In 1936, Congress replaced the Grain Futures Act with the Commodity Exchange Act (“CEA”), Pub. L. No. 74-675, 49 Stat. 1491, which broadened federal regulation of futures, established the Commodity Exchange Commission,  and granted that agency the power to regulate futures traders directly (as opposed to only regulating contract markets). See 49 Stat. at 1492. The CEA also, inter alia, (1) limited speculative positions that could be taken in futures markets, see Id . § 5, and (2) established registration requirements for futures brokerage firms known as “futures commission merchants, ” id. The Commodity Exchange Commission also “informally urged the exchanges to adopt minimum margin requirements, ” even though the statute itself contained no authority to require the adoption of minimum margin rules. See Markham, History of Commodity Futures Trading at 30. “Several exchanges agreed . . . and adopted minimum margin rules.” Id.
In 1974, federal regulation of futures was expanded even further with the enactment of the Commodity Futures Trading Commission Act, Pub. L. No. 93-463, 88 Stat. 1389. That statute, which forms the basis of the current futures regulatory scheme, created the CFTC as an independent federal agency, authorized to seek injunctive relief, to alter the rules of a contract market, and to prescribe trading limits. See Merrill Lynch, Pierce, Fenner & Smith, Inc. v. Curran, 456 U.S. 353, 365–66 (1982); see also CFTC Act § 101, 88 Stat. at 1389 (establishing the CFTC “as an independent agency of the United States Government”).
Since the amendments to the CEA passed in the Futures Trading Act of 1982, the CEA has required futures to be traded on centralized exchanges known as “designated contract markets” (“DCMs”), see 7 U.S.C. § 6(a); see also Futures Trading Act of 1982, Pub. L. No. 97-444, § 204, 96 Stat. 2294, 2299, which are subject to a variety of regulatory requirements that ensure transparency and prudent risk management. For example, a DCM is required to “make public daily information on settlement prices, volume, open interest, and opening and closing ranges for actively traded contracts on the contract market.” 7 U.S.C. § 7(d)(8). Specifically, DCMs are required to make information on prices, trading volume, and other trading information “readily available to the news media and the general public without charge, in a format that readily enables the consideration of such data, no later than the business day following the day to which the information pertains.” 17 C.F.R. §§ 16.01(e), 38.451. Additionally, every transaction executed on a DCM must be “cleared” through an entity called a “derivatives clearing organization” (“DCO”). See 17 C.F.R. § 38.601(a); see also Part I.A.2 infra (discussing operation and regulation of DCOs).
By contrast to the ancient roots of futures contracts, swaps are a much newer phenomenon. Although “there is some debate regarding the timing of the first modern swap agreement, scholars generally agree that the execution of a swap agreement between the World Bank and IBM [in 1981] was one of the earliest and most significant transactions in the development of the swap market.” Kristin N. Johnson, Things Fall Apart: Regulating the Credit Default Swap Commons, 82 U. Colo. L. Rev. 167, 193 n.141 (2011); see also Charles R.P. Pouncy, Contemporary Financial Innovation: Orthodoxy and Alternatives, 51 SMU L. Rev. 505, 529–30 & n.153 (1998) (tracing roots of the swaps market and discussing the 1981 IBM/World Bank currency swap transaction). Unlike futures, swaps were (before 2010) traded almost entirely in unregulated “over the counter” (“OTC”) markets, where large financial institutions acted as derivatives dealers. See Financial Crisis Inquiry Report at 46. In OTC markets, transactions are not required to be cleared, dealers are not required to register with the government, and trading information is not required to be made public. See id.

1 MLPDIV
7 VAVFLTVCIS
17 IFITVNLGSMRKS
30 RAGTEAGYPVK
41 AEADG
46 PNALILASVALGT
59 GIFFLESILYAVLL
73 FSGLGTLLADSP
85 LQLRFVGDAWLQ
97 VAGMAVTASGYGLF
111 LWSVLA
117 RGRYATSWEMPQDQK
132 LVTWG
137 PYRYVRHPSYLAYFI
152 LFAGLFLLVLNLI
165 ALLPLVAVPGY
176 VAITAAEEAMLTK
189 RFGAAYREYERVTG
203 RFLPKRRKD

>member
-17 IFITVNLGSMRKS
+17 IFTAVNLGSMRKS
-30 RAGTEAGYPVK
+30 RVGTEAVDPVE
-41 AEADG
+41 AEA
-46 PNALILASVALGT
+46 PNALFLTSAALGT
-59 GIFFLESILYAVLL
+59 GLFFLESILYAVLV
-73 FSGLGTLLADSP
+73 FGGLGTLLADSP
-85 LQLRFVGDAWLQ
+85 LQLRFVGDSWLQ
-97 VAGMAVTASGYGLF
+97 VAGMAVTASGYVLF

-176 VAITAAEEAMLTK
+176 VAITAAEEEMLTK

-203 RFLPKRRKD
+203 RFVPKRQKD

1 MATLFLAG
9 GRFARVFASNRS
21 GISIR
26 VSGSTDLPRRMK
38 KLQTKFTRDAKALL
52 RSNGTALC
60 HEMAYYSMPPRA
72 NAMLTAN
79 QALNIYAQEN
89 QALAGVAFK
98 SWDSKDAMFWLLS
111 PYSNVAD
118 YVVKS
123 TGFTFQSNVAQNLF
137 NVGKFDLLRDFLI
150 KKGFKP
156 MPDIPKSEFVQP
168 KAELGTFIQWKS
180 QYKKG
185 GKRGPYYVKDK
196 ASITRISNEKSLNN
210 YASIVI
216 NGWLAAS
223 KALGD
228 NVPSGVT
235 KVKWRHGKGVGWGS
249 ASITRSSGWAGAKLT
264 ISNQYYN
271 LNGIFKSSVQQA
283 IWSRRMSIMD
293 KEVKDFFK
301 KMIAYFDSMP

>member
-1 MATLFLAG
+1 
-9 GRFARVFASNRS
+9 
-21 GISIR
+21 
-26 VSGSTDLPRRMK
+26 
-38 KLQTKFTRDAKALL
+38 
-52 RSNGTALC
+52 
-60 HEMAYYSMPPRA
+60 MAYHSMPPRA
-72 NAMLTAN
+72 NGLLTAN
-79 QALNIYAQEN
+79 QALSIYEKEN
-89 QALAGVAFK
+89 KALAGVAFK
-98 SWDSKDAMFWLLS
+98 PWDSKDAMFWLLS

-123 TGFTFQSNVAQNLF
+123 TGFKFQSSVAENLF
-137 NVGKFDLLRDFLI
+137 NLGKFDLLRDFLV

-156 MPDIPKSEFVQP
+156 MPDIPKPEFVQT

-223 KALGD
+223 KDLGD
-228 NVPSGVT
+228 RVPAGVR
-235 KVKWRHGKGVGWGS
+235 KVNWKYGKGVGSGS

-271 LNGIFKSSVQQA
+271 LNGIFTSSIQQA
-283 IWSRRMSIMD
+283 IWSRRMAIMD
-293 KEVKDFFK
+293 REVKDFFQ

Without regulatory oversight, “OTC derivatives rapidly spiraled out of control and out of sight, growing to $673 trillion in notional amount.” Id. at xxiv. OTC derivatives then “contributed significantly” to the global financial crisis in 2008, see id., and Congress responded by enacting the Dodd-Frank Wall Street Reform and Consumer Protection Act (“Dodd-Frank), Pub. L. No. 111-203, 124 Stat. 1376 (2010). Dodd-Frank, among other things, (1) placed swaps within the jurisdiction of the CFTC, see Dodd-Frank, § 722(a), 124 Stat. at 1672, (2) required the CFTC to determine which swaps must be cleared, see id.§ 723(a)(3), 124 Stat. at 1676–77, and (3) mandated that all cleared swaps be traded like futures—on centralized, regulated exchanges, see id., 124 Stat. at 1681; see also S. Rep. No. 111-176, at 34 (2010) (“Trading more derivatives on regulated exchanges should be encouraged because it will result in more price transparency, efficiency in execution, and liquidity.”). In particular, Dodd-Frank generally requires that all cleared swaps be traded on either a DCM or a new entity called a “swap execution facility” (“SEF”). See 124 Stat. at 1681 (codified at 7 U.S.C. § 2(h)(8)). Since the CFTC’s rules regarding mandatory clearing and SEFs are still being phased in, however, large swaths of swaps continue to be traded OTC.